Rare Earth Magnet Toy Results in Emergency Surgery for Teen
Amid concerns about the risk of serious health problems from rare earth magnet toys, a recent report indicates that a 14 year-old Florida girl had to undergo emergency surgery after accidentally swallowing magnets.
According to a recent report by ABC News, Christin Rivas suffered potentially life-threatening injuries while using a powerful magnet set received from a friend just before Thanksgiving.
While attempting to trick friends at school, by using the magnets to move things on the wall in another classroom, the 14 year old girl put some of the small magnets in her mouth at one point and accidentally swallowed them when someone made her laugh.
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Rivas was taken to Arnold Palmer Hospital for Children in Orlando and her small intestines were cut open to remove the magnets. The surgery was successful and she was able to return to school before the end of the month.
Rivas’ story appears to confirm concerns raised by the U.S. Consumer Product Safety Commission (CPSC) and other health experts, after years of receiving similar reports of serious and sometimes life-threatening injuries have been reported when more than one magnet was accidentally swallowed by a teen or young child, as the power magnets may attract across intestinal walls, causing obstructions and internal injuries. In many of the cases, infants or toddlers accidentally swallowed the magnets, or teens suffered injuries while attempting to simulate tongue or cheek piercings.
Since the summer of 2012, the CPSC has waged a campaign to get all such toys off the market, indicating that warnings placed on the products do not work. Rivas reportedly indicated that she knew the magnets were “really dangerous,” but used them anyway.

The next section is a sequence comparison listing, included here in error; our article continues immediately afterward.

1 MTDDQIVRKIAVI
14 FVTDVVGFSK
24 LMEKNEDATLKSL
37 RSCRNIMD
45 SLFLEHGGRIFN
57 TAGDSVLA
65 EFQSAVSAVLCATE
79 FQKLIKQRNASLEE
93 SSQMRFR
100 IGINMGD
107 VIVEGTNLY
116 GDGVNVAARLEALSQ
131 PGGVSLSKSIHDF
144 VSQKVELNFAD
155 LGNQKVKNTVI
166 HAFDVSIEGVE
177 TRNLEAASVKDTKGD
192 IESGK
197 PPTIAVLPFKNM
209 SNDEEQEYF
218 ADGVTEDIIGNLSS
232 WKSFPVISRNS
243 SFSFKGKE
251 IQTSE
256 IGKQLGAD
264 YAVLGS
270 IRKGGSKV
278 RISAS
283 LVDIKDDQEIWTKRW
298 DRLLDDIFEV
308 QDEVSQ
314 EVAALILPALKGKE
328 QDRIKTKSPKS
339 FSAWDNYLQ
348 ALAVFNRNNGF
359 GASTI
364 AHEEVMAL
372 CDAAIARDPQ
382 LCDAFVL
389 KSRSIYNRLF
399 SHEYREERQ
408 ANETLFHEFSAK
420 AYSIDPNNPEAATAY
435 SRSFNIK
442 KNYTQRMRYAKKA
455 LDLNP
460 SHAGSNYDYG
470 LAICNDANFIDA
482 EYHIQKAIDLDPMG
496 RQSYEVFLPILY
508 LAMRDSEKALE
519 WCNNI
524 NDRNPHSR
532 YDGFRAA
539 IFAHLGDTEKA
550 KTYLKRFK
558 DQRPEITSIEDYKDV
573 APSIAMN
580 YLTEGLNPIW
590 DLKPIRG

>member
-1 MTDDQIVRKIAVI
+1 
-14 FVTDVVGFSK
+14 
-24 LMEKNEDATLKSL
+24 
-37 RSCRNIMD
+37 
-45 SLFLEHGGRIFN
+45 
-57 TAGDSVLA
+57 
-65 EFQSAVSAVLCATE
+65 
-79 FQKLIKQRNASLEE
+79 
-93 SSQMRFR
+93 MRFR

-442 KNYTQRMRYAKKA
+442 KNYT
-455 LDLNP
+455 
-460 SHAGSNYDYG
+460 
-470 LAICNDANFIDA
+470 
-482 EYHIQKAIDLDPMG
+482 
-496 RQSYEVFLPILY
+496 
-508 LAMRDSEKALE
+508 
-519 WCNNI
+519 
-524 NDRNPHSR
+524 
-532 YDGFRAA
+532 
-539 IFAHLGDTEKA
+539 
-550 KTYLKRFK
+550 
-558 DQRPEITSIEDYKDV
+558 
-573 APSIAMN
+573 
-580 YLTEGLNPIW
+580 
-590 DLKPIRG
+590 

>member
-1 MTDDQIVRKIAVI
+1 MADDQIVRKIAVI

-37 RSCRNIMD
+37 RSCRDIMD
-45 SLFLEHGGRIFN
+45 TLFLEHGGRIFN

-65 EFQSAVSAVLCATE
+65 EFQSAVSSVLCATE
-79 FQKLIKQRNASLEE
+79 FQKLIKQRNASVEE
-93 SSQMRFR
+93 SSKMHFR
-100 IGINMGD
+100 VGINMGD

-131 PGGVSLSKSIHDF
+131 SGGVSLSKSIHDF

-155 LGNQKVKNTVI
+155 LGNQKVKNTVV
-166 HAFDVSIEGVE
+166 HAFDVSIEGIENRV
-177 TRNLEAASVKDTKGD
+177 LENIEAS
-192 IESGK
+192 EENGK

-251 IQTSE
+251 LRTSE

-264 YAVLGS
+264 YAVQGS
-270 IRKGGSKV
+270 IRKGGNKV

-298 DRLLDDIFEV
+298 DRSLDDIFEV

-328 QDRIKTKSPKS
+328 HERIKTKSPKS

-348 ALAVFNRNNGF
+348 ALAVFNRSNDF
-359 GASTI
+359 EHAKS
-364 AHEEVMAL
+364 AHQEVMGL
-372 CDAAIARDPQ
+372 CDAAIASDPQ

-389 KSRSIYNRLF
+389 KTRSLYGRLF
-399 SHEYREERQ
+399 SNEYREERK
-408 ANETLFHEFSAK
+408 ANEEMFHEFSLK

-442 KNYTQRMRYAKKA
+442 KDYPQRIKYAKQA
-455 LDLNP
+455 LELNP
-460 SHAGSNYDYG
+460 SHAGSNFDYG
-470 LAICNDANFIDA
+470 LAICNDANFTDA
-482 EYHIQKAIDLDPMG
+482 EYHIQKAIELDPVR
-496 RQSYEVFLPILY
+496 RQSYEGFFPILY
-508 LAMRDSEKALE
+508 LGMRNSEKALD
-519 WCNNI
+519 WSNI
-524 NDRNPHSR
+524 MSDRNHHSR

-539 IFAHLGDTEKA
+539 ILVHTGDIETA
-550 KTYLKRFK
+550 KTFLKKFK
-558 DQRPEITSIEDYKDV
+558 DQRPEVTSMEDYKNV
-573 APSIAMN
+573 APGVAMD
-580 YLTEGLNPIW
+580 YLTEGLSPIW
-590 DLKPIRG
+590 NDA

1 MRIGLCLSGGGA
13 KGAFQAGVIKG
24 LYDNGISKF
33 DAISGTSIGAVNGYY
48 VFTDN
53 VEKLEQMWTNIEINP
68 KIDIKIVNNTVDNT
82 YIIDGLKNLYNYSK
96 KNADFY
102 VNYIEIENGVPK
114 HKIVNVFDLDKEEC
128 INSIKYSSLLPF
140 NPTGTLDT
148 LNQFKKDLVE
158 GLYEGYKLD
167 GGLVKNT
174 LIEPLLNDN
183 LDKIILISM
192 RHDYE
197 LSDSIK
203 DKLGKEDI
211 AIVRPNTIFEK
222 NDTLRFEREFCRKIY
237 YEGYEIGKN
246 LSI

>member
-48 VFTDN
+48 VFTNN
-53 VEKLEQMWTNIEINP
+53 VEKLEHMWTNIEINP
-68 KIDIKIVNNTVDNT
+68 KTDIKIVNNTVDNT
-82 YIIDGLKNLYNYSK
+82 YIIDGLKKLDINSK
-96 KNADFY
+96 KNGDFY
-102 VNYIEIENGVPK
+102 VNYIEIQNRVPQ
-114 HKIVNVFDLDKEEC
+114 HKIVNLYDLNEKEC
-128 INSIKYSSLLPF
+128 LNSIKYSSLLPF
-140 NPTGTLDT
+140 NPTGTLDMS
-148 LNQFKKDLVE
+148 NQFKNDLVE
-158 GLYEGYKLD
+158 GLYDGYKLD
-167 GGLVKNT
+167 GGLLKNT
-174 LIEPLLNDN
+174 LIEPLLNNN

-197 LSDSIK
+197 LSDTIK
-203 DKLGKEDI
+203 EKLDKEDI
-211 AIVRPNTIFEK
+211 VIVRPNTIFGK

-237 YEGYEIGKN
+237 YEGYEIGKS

Last year, the CPSC requested that 13 manufacturers issue voluntary recalls for magnetic ball toys, which feature hundreds of rare earth magnets that can be formed into various shapes. While 11 companies complied, the regulatory agency was forced to file rare administrative complaints against two manufacturers, seeking to force an involuntary Buckyball recall and Zen Magnets recall. The administrative complaints are a way for the CPSC to make a mandatory recall of a dangerous product, and this was the first time in 11 years the regulatory agency has had to take such action in an effort to protect consumers.
On October 22, the CPSC held a hearing to review proposed toy magnet set safety standards that would prohibit toy magnet sets that have more than one magnet that fits within the CPSC’s small parts cylinder, used for determining whether a part is small enough to be swallowed by a child, and if the magnets from the set had a flux index (a measure of magnet strength) of 50 or more.
The move, and CPSC’s efforts to get Buckyballs and other toy magnet sets off the market, have been applauded by consumer safety groups and pediatric health experts. At the recent hearings, those experts indicated that warning labels have failed to prevent child and infant toy magnet set injuries and that the toy magnets have no place in the U.S. market.
Magnet Maker Suing CPSC Over Recall
The incident with Rivas happened just days after Craig Zucker, the former head of Maxfield and Oberton Holdings, LLC, sued the CPSC, saying the commission wrongfully drove him out of business and violated his First and Fifth Amendment rights. Maxfield and Oberton used to make and sell Buckyball toy magnet sets, which the CPSC forced off the market.
Maxfield and Oberton Holdings (M & O) finally announced it would stop marketing the toys in November, but did not issue a recall, instead saying it planned to sell off all of the remaining stock.
In April 2013, the CPSC and a number of major retailers announced a Buckyball and Buckycube recall, calling for customers to return or get rid of the magnet sets. Zucker claims the CPSC is pursuing him personally to pay for the cost of the recall in the wake of the company’s resulting fall.
Zucker and other toy magnet manufacturers have argued that they were only required to place label warnings on their products, but the CPSC and other health experts said that the label warnings did not work, and that the magnets had to be removed from the market due to their attractiveness and health risk to children and teens.
Rivas, who put the magnets in her mouth to prevent putting them on the floor while she used the rest room, called what happened to her one of those “stupid kid moments” that ended badly. However, supporters of the CPSC’s actions, like the American Academy of Pediatrics, warn that such decisions are why warning labels do not work and toy magnet sets like the one that injured Rivas need to be removed from the market.
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